The initial estimate has been criticized for underestimating the potential cost and it is also criticized for its potentially impact on the environment.
Yet, it is expected that the benefits of the project outweigh the costs. In this context, the Bosporus is expected to become cleaner with lesser wastewater from ships and lesser traffic and therefore safer for the people of the city. Similarly, the possible damage to the forest area is planned to be compensated with green archaeological parks lining the coast of the new canal.
Moreover, the canal is expected to provide a sizable stimulus to the economy of Istanbul, a city that houses about a fifth of the country’s total population and is responsible for about a third of the country’s total value production, or GDP.
Add to this the fact that the canal will provide a big impetus to construction. This is a sector that accounts for 8% of the economy directly, and about 30% when all the linked industries are considered.
The banks of the canal will have earthquake-resistant residential developments expected to house about 500,000 people. The prospect of the canal has already meteorically increased the value of those lands, which along with other canal-related investments, is seen as a source of foreign currency providing support to the Turkish lira.
Alongside all this, the government hopes the project will pay for itself. Currently, Turkey is able to collect no taxes from vessels transiting the Bosporus, as per the Montreux Convention.
With the canal, however, the authorities expect a new source of revenue. There will be an expected increase in traffic in Turkish waters due to the projected lower wait times that the canal will provide. According to somewhat optimistic government estimates, 54,900 ships could sail through the canal in 2026, and the figure could rise to 68,000 by 2039.
Yet, something besides the economy or the environment may be the central motivation for the project. Analysts believe that the canal will lend more leverage to Turkey on the Bosporus.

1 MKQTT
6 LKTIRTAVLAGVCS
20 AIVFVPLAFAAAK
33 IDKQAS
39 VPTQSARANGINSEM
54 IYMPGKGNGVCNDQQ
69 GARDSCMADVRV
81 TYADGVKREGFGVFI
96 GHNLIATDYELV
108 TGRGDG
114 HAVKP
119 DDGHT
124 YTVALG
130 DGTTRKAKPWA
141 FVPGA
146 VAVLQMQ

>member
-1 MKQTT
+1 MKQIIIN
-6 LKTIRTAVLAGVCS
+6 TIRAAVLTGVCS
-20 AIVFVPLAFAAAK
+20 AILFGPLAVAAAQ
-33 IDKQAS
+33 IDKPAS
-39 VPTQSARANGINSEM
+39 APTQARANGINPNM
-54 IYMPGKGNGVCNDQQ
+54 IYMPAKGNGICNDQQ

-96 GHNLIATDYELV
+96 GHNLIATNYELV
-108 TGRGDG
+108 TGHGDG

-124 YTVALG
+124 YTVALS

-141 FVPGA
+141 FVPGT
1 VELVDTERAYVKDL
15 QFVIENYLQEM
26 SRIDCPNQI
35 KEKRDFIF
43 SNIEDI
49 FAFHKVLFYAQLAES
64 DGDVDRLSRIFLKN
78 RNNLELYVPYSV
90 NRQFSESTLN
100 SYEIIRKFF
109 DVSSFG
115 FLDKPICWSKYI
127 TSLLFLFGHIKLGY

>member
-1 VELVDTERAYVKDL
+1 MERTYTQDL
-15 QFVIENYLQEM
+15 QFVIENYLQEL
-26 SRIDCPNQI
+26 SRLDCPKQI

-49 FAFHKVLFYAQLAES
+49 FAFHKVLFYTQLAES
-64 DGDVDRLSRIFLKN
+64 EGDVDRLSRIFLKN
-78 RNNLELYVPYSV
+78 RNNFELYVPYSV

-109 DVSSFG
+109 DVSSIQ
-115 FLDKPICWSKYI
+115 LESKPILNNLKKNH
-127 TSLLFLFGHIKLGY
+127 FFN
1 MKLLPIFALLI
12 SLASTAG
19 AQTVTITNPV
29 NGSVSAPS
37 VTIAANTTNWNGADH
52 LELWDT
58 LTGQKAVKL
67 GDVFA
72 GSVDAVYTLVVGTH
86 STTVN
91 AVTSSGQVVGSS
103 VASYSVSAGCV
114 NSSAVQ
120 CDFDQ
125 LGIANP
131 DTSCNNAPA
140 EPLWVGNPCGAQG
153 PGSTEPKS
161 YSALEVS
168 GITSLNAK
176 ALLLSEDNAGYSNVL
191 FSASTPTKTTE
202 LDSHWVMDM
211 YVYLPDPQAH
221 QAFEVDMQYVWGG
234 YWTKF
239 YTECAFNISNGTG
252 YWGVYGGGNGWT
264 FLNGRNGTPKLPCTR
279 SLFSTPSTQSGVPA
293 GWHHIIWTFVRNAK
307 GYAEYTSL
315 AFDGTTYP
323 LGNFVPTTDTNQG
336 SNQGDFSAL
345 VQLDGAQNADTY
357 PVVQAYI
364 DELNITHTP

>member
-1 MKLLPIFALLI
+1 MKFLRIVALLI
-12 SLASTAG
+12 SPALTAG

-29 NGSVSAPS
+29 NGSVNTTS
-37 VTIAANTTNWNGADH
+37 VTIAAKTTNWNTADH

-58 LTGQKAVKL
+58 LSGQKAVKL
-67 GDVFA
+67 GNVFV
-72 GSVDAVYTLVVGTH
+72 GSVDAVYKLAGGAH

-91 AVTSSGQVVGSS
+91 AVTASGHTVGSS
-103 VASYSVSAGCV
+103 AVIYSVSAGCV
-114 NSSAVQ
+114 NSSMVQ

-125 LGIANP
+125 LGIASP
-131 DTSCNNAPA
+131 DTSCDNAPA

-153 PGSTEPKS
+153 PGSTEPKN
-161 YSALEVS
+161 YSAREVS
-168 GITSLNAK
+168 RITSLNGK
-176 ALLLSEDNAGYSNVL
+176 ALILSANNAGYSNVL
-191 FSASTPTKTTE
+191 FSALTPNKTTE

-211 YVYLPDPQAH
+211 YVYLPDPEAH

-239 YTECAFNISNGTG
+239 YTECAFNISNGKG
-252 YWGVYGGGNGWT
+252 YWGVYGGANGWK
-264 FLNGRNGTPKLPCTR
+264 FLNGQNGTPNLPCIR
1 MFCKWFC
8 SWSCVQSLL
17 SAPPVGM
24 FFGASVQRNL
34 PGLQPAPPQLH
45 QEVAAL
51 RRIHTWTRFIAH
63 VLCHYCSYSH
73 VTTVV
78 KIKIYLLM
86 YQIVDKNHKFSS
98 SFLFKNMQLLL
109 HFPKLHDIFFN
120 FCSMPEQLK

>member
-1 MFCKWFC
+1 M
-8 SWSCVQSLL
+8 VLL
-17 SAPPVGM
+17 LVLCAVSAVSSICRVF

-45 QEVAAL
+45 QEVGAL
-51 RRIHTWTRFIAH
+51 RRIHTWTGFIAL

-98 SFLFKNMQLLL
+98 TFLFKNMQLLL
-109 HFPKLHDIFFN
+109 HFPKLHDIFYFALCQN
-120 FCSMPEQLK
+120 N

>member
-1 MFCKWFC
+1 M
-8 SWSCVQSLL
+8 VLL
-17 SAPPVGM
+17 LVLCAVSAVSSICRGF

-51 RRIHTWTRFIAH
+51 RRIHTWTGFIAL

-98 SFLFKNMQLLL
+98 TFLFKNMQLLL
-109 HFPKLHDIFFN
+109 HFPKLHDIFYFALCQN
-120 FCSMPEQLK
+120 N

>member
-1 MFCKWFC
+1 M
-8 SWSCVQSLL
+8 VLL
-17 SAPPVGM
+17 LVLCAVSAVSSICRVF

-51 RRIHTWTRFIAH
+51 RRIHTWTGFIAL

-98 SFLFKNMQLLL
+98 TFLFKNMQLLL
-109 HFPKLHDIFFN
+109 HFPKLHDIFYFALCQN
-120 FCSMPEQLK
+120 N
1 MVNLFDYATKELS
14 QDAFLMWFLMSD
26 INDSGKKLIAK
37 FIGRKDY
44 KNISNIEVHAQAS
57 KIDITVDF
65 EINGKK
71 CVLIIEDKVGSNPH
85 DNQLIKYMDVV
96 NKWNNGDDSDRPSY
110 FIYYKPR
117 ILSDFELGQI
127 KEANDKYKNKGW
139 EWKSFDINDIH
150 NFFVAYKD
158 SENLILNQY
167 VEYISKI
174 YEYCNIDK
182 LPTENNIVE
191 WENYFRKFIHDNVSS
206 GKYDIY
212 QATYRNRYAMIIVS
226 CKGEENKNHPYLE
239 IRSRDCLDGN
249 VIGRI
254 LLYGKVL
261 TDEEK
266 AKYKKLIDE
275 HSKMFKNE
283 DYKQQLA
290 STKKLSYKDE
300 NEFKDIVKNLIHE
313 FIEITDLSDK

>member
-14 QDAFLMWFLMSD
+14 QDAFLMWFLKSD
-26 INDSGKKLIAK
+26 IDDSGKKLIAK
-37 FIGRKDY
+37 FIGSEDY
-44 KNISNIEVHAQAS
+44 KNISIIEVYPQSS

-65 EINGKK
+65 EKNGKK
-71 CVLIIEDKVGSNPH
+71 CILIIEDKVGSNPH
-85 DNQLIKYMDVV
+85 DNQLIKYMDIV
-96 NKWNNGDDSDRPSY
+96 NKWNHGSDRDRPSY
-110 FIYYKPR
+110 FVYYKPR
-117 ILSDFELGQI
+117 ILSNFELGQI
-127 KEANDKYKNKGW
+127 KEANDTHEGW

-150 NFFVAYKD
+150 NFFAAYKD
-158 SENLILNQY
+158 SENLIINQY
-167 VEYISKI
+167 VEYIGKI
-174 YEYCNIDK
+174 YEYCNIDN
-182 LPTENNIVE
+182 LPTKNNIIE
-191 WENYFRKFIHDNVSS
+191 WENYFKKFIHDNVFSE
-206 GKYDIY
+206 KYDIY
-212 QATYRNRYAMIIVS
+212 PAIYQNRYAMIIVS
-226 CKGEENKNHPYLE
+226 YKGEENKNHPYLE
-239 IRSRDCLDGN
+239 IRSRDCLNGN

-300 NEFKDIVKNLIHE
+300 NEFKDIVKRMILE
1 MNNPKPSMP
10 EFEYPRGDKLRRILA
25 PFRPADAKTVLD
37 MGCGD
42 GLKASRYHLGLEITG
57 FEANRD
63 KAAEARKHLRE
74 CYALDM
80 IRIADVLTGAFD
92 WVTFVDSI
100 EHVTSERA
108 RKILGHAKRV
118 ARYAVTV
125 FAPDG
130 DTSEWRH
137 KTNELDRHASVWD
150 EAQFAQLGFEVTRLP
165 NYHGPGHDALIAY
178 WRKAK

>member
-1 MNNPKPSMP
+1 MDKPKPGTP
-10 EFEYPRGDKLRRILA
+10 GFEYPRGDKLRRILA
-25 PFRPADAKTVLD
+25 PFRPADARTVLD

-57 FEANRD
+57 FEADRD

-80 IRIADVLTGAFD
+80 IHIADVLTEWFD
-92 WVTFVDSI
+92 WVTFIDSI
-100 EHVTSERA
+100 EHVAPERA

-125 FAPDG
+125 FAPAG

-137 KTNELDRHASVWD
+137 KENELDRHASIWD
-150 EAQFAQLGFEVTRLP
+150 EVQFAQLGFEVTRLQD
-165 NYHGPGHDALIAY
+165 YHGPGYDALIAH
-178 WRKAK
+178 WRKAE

On the face of it, it seems paradoxical to expect the Kanal Istanbul to increase the importance of the already-existing strait.
But Turkey could negotiate the terms of the Montreux Convention as they apply to the new canal, and that can hardly happen without some form of renegotiation about the rules that govern the Bosporus and the Dardanelles. Thus, what in Turkey’s President Recep Tayyip Erdoğan’s own words is his “crazy but magnificent” project may indeed be expensive. But with astute moves on the political chessboard, it will give more weight to Turkey in the region.
Irked by recognition of Turkey’s right to block free passage through the Bosporus and the Dardanelles whenever Turkey suspected a threat, Soviet leader Josef Stalin had lamented that, “The result (of Montreux Convention) was that a small state (Turkey) supported by Great Britain held a great state by the throat and gave it no outlet.”
Turkey, politically more powerful than what Stalin had been complaining about, sits at the center of Asia and Europe and between Russia and NATO. The new canal will tighten that hold.